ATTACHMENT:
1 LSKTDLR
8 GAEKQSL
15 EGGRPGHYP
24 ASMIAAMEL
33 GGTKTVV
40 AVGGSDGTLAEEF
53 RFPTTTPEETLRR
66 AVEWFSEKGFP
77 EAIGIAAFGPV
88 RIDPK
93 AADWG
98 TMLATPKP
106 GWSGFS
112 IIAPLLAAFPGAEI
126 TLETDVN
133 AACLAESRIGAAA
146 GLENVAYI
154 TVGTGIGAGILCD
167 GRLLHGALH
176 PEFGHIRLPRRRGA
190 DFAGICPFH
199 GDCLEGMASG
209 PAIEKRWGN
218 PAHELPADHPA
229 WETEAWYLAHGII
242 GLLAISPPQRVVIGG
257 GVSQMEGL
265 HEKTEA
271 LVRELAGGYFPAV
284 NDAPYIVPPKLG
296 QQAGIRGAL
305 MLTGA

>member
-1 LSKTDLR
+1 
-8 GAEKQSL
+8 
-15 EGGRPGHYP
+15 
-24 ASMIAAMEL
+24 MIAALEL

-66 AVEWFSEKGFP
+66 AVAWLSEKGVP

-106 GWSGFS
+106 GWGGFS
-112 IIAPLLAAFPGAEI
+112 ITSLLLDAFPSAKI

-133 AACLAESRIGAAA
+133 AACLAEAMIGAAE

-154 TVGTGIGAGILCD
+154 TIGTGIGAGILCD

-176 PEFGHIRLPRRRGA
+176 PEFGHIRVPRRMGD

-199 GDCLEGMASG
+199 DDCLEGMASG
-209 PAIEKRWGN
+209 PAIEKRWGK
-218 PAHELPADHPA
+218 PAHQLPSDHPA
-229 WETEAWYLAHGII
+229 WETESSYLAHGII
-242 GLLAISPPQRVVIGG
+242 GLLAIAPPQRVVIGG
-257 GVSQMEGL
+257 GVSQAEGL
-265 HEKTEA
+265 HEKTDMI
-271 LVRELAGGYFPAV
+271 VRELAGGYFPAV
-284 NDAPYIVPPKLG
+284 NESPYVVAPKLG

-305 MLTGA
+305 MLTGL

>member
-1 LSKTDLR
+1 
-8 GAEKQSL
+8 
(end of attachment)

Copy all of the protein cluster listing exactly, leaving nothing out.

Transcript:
1 LSKTDLR
8 GAEKQSL
15 EGGRPGHYP
24 ASMIAAMEL
33 GGTKTVV
40 AVGGSDGTLAEEF
53 RFPTTTPEETLRR
66 AVEWFSEKGFP
77 EAIGIAAFGPV
88 RIDPK
93 AADWG
98 TMLATPKP
106 GWSGFS
112 IIAPLLAAFPGAEI
126 TLETDVN
133 AACLAESRIGAAA
146 GLENVAYI
154 TVGTGIGAGILCD
167 GRLLHGALH
176 PEFGHIRLPRRRGA
190 DFAGICPFH
199 GDCLEGMASG
209 PAIEKRWGN
218 PAHELPADHPA
229 WETEAWYLAHGII
242 GLLAISPPQRVVIGG
257 GVSQMEGL
265 HEKTEA
271 LVRELAGGYFPAV
284 NDAPYIVPPKLG
296 QQAGIRGAL
305 MLTGA

>member
-1 LSKTDLR
+1 
-8 GAEKQSL
+8 
-15 EGGRPGHYP
+15 
-24 ASMIAAMEL
+24 MIAALEL

-66 AVEWFSEKGFP
+66 AVAWLSEKGVP

-106 GWSGFS
+106 GWGGFS
-112 IIAPLLAAFPGAEI
+112 ITSLLLDAFPSAKI

-133 AACLAESRIGAAA
+133 AACLAEAMIGAAE

-154 TVGTGIGAGILCD
+154 TIGTGIGAGILCD

-176 PEFGHIRLPRRRGA
+176 PEFGHIRVPRRMGD

-199 GDCLEGMASG
+199 DDCLEGMASG
-209 PAIEKRWGN
+209 PAIEKRWGK
-218 PAHELPADHPA
+218 PAHQLPSDHPA
-229 WETEAWYLAHGII
+229 WETESSYLAHGII
-242 GLLAISPPQRVVIGG
+242 GLLAIAPPQRVVIGG
-257 GVSQMEGL
+257 GVSQAEGL
-265 HEKTEA
+265 HEKTDMI
-271 LVRELAGGYFPAV
+271 VRELAGGYFPAV
-284 NDAPYIVPPKLG
+284 NESPYVVAPKLG

-305 MLTGA
+305 MLTGL

>member
-1 LSKTDLR
+1 
-8 GAEKQSL
+8 